slake

verb
\ ˈslāk How to pronounce slake (audio) , intransitive sense 2 & transitive sense 3 are also ˈslak \
slaked; slaking

Definition of slake

intransitive verb

1 archaic : subside, abate
2 : to become slaked : crumble lime may slake spontaneously in moist air

transitive verb

1 archaic : to lessen the force of : moderate
2 : satisfy, quench slake your thirst will slake your curiosity
3 : to cause (a substance, such as lime) to heat and crumble by treatment with water : hydrate

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Did You Know?

Slake is no slacker when it comes to obsolete and archaic meanings. Shakespearean scholars may know that in the Bard's day slake meant "to subside or abate ("No flood by raining slaketh. . . ." - The Rape of Lucrece) or "to lessen the force of " ("It could not slake mine ire, nor ease my heart." - Henry VI, Part 3). The most erudite word enthusiasts may also be aware of earlier meanings of "slake," such as "to slacken one's efforts" or "to cause to be relaxed or loose." These early meanings recall the word's Old English ancestor "sleac," which not only meant "slack" but is also the source of that modern term.

Examples of slake in a Sentence

trying to slake his curiosity a harrowing experience while mountain climbing has largely slaked my desire for high adventure
Recent Examples on the Web Utah and several nearby Rocky Mountain states sit in the upper reaches of the river system, which helps slake the thirst of Las Vegas, Phoenix, and Los Angeles. Warren Cornwall, Science | AAAS, "Distant seas might predict Colorado River droughts," 16 Oct. 2020 The social internet sometimes seems to exist to slake our thirst for enchantment during our daily rounds. Virginia Heffernan, Wired, "The Fantasy of Pokémon Go Is More Important Than Ever," 22 Sep. 2020 Maybe that guy will build the fastest car on Earth, or design a new way to desalinate seawater to slake the world’s thirst, or find a way into space on his own. David Howard, Popular Mechanics, ""Mad Mike" Hughes Rejected Science and Chased Fame. It Killed Him.," 30 Aug. 2020 Joe Biden is unlikely to slake that particular thirst. Kevin D. Williamson, National Review, "LISTEN TO THIS ARTICLE," 29 Apr. 2020 Evergreens in particular need to have their thirst slaked before winter to minimize winter burn and freeze damage. Washington Post, "Your plants are parched. How you water makes all the difference.," 27 Sep. 2019 But in 2015, Pawar began signing papers with local officials in Cameroon for an enormous cannabis plantation, intended to slake the growing global demand for CBD oil. NBC News, "Pipe dream: The African cannabis empire that never was," 5 Dec. 2019 During the 26th edition of the Eversource Hartford Marathon on Saturday, more than 10,000 runners will combine to rack up an estimated 336 million steps — a slog that will require 9,400 gallons of water to slake the participants’ collective thirst. Chris Brodeur, courant.com, "Planning on attending the 2019 Eversource Hartford Marathon? Here’s everything you need to know," 9 Oct. 2019 Last spring, runners in the London Marathon were handed edible seaweed pouches at mile 23 containing a sports drink to slake their thirst. Laura Parker, National Geographic, "How the plastic bottle went from miracle container to hated garbage," 23 Aug. 2019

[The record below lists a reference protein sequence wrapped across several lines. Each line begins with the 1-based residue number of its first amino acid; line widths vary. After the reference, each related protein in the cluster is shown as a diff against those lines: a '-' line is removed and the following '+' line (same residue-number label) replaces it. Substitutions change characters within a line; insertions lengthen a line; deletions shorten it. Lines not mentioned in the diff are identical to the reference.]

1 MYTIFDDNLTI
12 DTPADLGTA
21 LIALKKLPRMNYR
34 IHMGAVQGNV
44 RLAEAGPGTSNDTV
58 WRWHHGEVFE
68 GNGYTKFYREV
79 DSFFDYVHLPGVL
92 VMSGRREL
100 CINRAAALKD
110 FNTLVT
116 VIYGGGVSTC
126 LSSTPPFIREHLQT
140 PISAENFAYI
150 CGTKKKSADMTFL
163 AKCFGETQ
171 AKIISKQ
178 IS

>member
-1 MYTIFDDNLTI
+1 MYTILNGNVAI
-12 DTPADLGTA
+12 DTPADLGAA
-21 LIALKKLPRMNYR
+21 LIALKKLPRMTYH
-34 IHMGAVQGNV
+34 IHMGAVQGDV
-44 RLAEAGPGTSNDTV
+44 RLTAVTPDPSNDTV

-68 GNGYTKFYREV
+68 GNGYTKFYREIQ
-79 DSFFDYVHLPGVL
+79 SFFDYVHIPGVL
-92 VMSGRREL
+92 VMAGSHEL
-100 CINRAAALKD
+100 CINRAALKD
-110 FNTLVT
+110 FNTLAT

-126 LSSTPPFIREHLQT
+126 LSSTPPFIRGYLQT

These example sentences are selected automatically from various online news sources to reflect current usage of the word 'slake.' Views expressed in the examples do not represent the opinion of Merriam-Webster or its editors. Send us feedback.

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First Known Use of slake

14th century, in the meaning defined at intransitive sense 1

History and Etymology for slake

Middle English, from Old English slacian, from sleac slack

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Time Traveler for slake

Time Traveler

The first known use of slake was in the 14th century

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Last Updated

22 Oct 2020

Cite this Entry

“Slake.” Merriam-Webster.com Dictionary, Merriam-Webster, https://www.merriam-webster.com/dictionary/slake. Accessed 29 Oct. 2020.

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More Definitions for slake

slake

verb
How to pronounce slake (audio)

English Language Learners Definition of slake

literary : to provide, do, or have what is required by (something)

slake

verb
\ ˈslāk How to pronounce slake (audio) \
slaked; slaking

Kids Definition of slake

: quench sense 1 A drink of water slaked my thirst.

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Comments on slake

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